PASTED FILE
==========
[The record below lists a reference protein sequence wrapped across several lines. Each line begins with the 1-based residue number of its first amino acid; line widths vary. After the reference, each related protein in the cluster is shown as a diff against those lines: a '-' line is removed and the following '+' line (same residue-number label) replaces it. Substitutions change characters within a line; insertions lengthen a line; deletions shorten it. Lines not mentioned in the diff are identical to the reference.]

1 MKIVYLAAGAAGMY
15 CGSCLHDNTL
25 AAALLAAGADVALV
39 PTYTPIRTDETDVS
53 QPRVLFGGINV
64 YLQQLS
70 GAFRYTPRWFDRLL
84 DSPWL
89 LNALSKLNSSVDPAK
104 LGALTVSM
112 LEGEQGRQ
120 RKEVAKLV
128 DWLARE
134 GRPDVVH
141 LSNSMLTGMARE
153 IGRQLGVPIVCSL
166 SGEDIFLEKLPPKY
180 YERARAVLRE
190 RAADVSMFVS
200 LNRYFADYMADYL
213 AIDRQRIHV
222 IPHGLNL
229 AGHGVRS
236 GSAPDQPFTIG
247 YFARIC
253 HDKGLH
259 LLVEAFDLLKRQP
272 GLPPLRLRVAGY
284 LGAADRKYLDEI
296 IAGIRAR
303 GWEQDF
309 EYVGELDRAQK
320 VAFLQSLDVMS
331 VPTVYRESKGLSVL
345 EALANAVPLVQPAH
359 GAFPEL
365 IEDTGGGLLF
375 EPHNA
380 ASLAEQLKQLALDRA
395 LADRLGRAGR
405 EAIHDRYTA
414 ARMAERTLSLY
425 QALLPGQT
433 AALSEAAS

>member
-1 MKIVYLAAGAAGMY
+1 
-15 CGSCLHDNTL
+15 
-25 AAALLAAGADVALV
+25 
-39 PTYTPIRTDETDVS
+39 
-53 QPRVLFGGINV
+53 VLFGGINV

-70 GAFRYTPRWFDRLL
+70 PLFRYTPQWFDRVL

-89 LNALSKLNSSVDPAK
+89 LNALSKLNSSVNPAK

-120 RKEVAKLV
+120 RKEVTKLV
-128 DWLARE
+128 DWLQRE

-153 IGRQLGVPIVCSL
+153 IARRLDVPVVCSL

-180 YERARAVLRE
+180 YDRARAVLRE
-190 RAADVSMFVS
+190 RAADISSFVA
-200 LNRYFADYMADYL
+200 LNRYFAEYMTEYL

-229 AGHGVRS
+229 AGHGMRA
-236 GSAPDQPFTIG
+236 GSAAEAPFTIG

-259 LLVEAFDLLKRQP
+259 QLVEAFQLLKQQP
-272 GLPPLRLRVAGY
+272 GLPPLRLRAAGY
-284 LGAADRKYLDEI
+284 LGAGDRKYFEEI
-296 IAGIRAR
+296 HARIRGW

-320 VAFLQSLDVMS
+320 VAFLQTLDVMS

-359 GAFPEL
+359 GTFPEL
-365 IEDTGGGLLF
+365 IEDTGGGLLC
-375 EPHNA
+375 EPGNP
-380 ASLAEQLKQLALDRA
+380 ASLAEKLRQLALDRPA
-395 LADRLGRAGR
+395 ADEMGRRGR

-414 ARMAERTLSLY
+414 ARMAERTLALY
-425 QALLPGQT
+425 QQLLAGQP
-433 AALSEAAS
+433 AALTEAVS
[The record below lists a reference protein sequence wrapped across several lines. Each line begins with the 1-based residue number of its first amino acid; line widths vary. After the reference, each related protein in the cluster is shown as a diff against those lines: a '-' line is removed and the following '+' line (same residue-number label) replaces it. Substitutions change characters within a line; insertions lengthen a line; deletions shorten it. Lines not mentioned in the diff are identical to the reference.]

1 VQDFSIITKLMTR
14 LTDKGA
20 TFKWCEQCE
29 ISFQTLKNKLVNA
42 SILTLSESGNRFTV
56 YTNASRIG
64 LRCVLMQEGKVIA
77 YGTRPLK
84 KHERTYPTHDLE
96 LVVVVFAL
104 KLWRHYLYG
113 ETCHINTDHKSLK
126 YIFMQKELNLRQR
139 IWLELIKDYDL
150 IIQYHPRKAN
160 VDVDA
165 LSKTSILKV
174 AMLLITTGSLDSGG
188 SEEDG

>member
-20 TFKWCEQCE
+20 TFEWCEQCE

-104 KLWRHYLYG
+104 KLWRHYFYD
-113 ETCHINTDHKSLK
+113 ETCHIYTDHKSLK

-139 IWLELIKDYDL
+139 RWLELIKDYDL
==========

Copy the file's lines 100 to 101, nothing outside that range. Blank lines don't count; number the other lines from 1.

+425 QQLLAGQP
-433 AALSEAAS